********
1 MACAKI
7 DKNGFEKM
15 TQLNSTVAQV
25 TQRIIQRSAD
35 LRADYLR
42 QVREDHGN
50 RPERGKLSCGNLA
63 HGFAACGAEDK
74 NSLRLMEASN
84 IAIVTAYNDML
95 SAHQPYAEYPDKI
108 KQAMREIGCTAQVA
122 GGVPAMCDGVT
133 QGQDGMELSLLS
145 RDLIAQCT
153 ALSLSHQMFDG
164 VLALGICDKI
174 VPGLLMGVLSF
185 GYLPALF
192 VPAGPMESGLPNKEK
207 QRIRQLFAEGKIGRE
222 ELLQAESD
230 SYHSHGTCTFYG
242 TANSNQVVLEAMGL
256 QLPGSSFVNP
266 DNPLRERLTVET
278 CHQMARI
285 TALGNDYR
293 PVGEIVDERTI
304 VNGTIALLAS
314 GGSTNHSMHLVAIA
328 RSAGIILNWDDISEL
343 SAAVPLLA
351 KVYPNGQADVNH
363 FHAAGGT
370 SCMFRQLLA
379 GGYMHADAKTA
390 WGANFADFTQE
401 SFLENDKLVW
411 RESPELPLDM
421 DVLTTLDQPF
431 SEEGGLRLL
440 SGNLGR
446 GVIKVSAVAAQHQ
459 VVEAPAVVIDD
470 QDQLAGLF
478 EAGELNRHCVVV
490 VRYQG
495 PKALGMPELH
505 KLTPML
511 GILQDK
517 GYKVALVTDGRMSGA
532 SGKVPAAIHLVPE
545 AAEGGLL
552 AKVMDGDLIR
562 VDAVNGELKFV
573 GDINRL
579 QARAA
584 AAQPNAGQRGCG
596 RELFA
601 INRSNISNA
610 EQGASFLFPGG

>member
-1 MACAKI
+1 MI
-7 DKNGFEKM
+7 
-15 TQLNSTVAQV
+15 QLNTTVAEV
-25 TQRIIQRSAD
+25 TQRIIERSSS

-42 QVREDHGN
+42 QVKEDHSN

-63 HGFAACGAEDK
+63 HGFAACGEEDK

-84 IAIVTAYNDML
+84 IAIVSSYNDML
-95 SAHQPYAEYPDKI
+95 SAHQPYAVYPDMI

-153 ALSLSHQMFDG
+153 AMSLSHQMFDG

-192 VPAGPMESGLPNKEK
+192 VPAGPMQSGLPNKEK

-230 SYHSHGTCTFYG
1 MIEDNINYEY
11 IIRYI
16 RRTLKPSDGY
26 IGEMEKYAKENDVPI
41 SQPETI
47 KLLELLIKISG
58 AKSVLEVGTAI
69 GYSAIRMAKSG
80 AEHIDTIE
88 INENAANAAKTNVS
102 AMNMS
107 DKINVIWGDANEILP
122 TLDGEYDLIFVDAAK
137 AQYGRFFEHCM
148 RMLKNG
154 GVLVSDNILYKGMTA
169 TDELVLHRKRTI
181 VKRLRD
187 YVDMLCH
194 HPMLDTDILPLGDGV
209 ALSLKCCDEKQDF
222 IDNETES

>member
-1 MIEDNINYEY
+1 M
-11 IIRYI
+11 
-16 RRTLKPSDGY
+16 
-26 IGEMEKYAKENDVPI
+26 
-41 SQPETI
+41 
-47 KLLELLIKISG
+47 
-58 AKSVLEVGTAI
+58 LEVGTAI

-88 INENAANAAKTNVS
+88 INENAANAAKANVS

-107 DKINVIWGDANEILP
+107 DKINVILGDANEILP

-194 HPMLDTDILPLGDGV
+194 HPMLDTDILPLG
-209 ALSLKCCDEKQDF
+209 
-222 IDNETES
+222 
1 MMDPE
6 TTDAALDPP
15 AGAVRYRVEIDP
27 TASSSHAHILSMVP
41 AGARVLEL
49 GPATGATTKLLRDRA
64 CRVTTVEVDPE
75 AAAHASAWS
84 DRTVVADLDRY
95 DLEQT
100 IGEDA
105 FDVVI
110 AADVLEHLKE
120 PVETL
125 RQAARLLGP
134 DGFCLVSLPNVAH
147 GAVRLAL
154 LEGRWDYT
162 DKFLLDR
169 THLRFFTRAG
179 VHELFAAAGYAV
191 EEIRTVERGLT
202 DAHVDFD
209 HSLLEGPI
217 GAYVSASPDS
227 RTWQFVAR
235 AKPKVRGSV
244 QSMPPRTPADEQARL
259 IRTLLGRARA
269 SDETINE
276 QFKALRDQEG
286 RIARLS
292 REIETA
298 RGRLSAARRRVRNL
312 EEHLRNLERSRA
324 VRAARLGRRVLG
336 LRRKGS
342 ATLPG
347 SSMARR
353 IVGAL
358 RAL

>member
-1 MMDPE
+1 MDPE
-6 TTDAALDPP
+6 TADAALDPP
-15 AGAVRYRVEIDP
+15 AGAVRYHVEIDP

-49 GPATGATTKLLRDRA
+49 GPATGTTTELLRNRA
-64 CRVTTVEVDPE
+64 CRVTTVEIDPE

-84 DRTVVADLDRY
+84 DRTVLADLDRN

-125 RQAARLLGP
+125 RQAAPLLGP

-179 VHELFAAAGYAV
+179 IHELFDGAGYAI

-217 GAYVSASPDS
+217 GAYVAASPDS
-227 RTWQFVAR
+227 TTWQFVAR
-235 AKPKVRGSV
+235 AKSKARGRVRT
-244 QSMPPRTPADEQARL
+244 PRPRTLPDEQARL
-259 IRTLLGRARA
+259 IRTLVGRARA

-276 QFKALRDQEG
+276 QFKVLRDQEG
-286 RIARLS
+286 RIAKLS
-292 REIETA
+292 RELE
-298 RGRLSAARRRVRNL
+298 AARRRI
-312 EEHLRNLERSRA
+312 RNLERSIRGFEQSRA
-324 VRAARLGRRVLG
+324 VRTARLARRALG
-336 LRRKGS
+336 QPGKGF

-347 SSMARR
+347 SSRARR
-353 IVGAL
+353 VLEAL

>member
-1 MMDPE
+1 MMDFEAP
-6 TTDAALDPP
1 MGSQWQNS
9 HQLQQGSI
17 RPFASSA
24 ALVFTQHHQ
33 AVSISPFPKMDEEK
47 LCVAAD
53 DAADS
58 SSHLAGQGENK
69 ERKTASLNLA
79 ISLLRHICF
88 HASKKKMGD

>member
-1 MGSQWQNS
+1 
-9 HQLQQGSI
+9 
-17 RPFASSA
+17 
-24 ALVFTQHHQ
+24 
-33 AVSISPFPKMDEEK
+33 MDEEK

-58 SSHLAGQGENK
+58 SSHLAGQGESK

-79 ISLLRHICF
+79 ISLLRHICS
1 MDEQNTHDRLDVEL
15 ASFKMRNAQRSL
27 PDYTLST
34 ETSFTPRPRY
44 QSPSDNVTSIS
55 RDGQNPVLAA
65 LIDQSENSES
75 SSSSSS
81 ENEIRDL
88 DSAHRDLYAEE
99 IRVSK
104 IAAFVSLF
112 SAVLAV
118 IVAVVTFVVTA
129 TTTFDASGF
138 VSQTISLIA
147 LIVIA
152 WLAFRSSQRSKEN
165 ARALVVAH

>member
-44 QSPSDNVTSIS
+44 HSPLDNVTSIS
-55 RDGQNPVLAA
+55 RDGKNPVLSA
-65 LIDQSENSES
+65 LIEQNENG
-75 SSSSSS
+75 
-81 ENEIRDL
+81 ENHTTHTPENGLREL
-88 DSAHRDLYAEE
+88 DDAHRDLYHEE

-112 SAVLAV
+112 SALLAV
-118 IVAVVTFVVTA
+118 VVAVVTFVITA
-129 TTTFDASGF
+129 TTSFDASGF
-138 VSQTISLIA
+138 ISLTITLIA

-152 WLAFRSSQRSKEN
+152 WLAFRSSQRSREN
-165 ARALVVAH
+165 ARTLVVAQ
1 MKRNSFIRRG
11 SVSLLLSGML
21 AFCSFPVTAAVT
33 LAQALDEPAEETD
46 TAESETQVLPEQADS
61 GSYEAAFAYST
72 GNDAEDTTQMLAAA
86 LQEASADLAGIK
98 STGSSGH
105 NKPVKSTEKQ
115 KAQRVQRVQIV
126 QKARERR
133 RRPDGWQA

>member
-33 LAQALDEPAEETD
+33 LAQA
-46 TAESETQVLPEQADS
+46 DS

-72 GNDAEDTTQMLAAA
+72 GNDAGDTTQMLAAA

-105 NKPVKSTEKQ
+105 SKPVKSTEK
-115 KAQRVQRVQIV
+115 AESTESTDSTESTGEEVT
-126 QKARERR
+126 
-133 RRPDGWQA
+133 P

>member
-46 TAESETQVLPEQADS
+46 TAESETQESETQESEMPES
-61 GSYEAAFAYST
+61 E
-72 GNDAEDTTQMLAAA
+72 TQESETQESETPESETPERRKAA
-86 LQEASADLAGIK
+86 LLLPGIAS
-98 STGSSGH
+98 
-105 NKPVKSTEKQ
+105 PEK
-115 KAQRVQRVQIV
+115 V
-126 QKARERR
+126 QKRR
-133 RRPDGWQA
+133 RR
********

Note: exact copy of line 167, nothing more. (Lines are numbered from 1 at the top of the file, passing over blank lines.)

324 VRAARLGRRVLG